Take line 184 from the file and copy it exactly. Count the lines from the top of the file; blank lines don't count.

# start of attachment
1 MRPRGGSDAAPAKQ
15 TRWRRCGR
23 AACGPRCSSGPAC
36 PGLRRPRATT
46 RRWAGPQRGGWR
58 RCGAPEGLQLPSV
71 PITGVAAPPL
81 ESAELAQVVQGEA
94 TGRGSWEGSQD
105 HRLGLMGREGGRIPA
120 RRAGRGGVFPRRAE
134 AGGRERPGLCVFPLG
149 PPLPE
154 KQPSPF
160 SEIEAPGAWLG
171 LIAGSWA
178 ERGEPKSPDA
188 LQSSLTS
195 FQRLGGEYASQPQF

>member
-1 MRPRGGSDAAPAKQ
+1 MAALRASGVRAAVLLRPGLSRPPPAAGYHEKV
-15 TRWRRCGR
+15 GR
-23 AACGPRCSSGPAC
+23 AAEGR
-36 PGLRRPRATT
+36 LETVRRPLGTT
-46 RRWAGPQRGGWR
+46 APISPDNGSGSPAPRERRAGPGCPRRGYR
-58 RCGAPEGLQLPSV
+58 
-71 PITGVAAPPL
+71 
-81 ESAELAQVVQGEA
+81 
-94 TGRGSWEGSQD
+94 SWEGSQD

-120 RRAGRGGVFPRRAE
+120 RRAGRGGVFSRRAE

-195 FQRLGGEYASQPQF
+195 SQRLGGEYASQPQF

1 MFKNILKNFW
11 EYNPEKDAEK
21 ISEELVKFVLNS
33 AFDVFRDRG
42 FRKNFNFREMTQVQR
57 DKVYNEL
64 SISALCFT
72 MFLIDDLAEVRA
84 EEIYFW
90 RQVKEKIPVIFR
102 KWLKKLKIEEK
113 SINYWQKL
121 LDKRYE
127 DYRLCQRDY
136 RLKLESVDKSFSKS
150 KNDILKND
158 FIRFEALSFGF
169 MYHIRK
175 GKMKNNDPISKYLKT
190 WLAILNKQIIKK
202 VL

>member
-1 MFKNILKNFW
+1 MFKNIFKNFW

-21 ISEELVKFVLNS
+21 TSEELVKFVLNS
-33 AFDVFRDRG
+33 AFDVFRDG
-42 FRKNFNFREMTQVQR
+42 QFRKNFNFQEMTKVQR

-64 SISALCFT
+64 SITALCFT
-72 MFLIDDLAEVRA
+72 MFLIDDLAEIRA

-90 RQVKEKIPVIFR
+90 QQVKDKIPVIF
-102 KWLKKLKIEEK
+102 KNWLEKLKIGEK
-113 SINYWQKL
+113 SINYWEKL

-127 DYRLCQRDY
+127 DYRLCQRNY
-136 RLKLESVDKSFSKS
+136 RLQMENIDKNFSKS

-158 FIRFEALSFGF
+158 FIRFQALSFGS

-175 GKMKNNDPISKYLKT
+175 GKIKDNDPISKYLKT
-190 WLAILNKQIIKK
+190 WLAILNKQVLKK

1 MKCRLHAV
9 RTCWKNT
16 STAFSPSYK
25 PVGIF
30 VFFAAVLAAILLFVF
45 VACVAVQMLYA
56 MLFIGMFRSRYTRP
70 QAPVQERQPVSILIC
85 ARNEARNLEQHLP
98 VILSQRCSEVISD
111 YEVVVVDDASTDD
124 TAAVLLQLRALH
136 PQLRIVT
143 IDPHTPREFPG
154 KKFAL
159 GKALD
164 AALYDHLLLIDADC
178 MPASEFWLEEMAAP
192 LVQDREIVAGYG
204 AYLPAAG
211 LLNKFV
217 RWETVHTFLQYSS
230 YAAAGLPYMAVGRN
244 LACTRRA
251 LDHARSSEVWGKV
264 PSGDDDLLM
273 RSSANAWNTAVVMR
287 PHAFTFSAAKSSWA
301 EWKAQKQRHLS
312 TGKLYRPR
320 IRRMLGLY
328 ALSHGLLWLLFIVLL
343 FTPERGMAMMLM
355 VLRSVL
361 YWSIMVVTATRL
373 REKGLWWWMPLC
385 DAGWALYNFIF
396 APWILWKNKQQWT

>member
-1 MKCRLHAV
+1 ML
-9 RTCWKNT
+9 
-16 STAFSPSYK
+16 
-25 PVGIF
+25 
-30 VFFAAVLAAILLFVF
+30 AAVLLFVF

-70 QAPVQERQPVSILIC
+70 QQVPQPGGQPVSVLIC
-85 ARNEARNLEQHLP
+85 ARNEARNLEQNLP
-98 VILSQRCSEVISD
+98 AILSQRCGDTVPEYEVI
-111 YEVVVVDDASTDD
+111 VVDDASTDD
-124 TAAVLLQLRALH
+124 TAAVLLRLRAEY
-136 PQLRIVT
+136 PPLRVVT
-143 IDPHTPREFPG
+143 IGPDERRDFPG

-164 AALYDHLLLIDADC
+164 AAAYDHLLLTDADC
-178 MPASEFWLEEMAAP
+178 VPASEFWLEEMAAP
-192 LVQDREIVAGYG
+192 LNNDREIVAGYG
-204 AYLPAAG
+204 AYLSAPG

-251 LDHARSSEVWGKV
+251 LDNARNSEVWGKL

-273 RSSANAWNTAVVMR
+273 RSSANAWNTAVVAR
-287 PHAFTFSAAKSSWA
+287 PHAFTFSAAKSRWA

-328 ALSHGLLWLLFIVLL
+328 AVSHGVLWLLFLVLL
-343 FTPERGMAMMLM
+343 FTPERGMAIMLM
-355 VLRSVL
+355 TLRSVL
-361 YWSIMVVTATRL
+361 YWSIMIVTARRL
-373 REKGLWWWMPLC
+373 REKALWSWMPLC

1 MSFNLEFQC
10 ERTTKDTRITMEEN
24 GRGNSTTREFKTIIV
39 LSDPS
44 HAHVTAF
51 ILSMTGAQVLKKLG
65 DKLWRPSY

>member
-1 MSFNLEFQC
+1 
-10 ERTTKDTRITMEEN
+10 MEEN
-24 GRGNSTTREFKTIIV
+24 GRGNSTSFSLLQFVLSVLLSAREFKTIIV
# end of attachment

44 HAHVTAF